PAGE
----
Squeezebox, and Squeezebox Repair

4 Aug

ImageI’m now the proud owner of a used 20-key Silvagni concertina. It’s perfect and shiny and red and has tiny red stars on white paper inside the accordion folds.

Granted, it is possible that my enthusiasm allows flexibility in my judgment of perfection. The concertina, which I will perhaps call Sparky, but that hasn’t been settled yet, came with a few idiosyncrasies.

For example, a few buttons were a zealous about their pressed-in positions, such that they preferred to stay slightly under the level of the box.

In addition, a person playing might be amused by the idea of hidden treasure inside the box-end, under the torn fabric. However, any annoyance that one might experience from the rattling could be compensated for, if one only played more enthusiastically.

The most whimsical of its non-standard features was a rotation across the body of the concertina, with one keyboard 60 degrees out of sync with the other.

Being new to box squeezing, I didn’t do more than coo over these adorabilities when I bought it. My husband didn’t point out any of those things more than twice.

When I started to practice, however, it occurred to me that the concertina, which might also become known as Bunnicornia, wasn’t necessarily comfortable when its buttons jammed open. Especially when I would then dig into the buttons with any slim tool that came to hand. In fact, while jabbing at a key with a sharp knife, I realized that nobody was ever going to recognize “The Erie Canal” if I kept having to stop whenever I used the left-hand-draw-D.

(Did you see what I did there? I made up a little bit of descriptive notation. ‘Cause I don’t actually know what anything is called.)

So I used the incredible resource of http://www.Concertina.net. And I found out that there’s something called a button-sleeve, and there were pictures of someone’s dismantled concertina.Image

There were two kinds of commentary: the kind that said “Don’t try to fix,” and the kind that says, “what, can’t you handle an Allen wrench?”

I thought to myself, “I have Allen wrenches.” So here’s what I did.

I started by taking out the pins, using little beading pliers. The whole rattly end lifted right off.

Inside that end, there were only two little screws—slot head. Not a hex head in sight. Once I took those out, I could see what was going on. The button-sleeves had crystalizedImage and cracked and rotted away. Fragments of brown ickies were the rattlers, and took only a moment to clean up.

I took all the buttons off, and brought two of them with me. At my neighborhood Ace Hardware store, I picked up a foot of “Lg Fuel Line” and a foot of “Med Fuel Line.” Turns out, I bought WAY too much—but at least it was less than $4.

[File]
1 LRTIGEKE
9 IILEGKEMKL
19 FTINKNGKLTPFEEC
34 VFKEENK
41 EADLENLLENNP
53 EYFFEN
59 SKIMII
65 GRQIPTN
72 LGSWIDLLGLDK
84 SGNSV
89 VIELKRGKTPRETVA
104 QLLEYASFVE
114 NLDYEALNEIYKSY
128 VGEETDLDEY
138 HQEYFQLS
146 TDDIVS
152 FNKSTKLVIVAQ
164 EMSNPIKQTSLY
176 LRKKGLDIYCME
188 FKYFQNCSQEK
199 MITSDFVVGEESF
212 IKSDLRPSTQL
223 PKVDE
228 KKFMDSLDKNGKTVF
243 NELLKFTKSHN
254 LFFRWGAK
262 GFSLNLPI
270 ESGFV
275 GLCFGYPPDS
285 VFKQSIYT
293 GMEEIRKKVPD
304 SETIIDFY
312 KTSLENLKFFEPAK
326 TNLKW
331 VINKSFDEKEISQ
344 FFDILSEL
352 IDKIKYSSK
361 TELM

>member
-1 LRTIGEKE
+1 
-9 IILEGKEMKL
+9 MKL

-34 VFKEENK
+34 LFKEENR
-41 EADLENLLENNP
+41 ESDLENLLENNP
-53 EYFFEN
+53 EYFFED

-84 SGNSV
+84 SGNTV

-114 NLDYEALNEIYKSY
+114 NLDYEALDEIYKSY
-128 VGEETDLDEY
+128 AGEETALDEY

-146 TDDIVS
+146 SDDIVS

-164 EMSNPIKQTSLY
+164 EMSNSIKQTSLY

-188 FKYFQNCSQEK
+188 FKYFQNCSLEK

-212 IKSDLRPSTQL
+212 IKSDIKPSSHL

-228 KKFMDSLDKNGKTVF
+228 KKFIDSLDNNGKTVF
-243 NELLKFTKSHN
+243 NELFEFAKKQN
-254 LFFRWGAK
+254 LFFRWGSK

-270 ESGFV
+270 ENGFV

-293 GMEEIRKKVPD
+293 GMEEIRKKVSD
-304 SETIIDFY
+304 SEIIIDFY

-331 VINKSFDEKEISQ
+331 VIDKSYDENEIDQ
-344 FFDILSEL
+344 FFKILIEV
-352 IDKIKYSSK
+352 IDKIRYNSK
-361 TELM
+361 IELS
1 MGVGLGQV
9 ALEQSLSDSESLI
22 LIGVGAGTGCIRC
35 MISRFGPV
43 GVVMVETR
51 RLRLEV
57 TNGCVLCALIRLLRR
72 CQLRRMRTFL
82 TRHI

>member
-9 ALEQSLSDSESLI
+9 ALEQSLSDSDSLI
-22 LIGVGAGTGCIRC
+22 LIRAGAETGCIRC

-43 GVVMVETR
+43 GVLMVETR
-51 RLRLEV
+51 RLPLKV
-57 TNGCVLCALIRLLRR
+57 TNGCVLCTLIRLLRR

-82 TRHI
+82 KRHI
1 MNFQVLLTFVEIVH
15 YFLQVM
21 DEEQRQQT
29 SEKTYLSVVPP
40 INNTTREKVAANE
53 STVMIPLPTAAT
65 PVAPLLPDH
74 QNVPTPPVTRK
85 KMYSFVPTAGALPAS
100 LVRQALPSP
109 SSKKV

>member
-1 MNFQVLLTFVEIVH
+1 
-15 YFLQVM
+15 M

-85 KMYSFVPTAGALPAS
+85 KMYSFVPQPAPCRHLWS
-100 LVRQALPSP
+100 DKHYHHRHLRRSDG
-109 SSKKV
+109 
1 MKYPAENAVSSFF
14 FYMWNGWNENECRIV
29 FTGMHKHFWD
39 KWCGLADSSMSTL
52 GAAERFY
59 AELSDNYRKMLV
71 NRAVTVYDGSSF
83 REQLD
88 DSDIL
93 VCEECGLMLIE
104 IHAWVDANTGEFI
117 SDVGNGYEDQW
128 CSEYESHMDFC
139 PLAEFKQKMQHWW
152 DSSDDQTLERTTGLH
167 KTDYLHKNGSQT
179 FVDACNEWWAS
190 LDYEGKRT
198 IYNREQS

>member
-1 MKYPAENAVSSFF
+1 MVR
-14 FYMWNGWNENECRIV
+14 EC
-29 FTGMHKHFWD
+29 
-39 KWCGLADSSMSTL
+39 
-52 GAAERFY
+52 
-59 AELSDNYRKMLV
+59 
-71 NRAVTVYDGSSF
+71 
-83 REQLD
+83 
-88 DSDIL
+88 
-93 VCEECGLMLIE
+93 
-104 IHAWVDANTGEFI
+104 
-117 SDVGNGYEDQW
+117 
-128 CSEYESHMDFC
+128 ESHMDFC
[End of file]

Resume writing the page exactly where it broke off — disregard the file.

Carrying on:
At home, I worked out a system. I stuck the end of the Lg Fuel Line on the end of a button-thingie, and cut off the excess with a wire cutter.Image I pushed it to sit against the button, and then could just barely get it onto the lever.Image

Then I ran into another problem: getting them in just the right place is kind of a pain. With just one button on the rack of keys, I fit it back into the case. I fit one more, and then the next, with a great deal of trial and error. And then I remembered: I own Sharpies.Image

With the board in place in the box, I marked the middle of the parts of the levers I could see. Now, I knew just where to put the buttons! I felt a great sense of accomplishment when all 10 keys of the first side fit into place again—which made me really notice the ratty, torn-up fabric that covered the holes.

I just happened to have some brass screening lying around, left over from a hat project. Like you do. But I was concerned it might rattle or buzz in resonant harmony with the notes being blown. So I used a gel-type glue to hold the screen in place, so that hopefully there aren’t any lengths of free metal that would rattle badly.


And, now that I have the power of opening the concertina, I could always tear it out if it didn’t work.

So I cut the screen to roughly fit, and then glued it (with Fabri-Tac), but it didn’t want to lie down flat. So, Sharpie to the rescue! I used some Blue Clamp-on-a-Roll to hold it in place while it cured.

I repeated on the other side – where, much to my surprise, the button sleeves had been replaced much more recently. All 11 keys on this side were much easier to strip and replace the sleeves. The Sharpie trick of marking the button placement worked even better when I used it from the beginning.

ImageAnd so, with the magic of Internets, it’s all done (3+ hours later.) Remember that quirk about being skewed by 60 degrees? Totally fixed. Also, totally easy to replace the pins.

Oh, pretty Sweethonker*! I’m so looking forward to learning to actually play more than unidirectional, halting scales!

*another potential name for the best little concertina I’ve ever had.



2 Responses to “Squeezebox, and Squeezebox Repair”

  1. Julia Reynolds September 4, 2012 at 6:33 pm #

    Hey, great story in DSF today, “The Gifter”. Way to write it!

    • torreybird September 4, 2012 at 6:37 pm #

      thank you, Julia!

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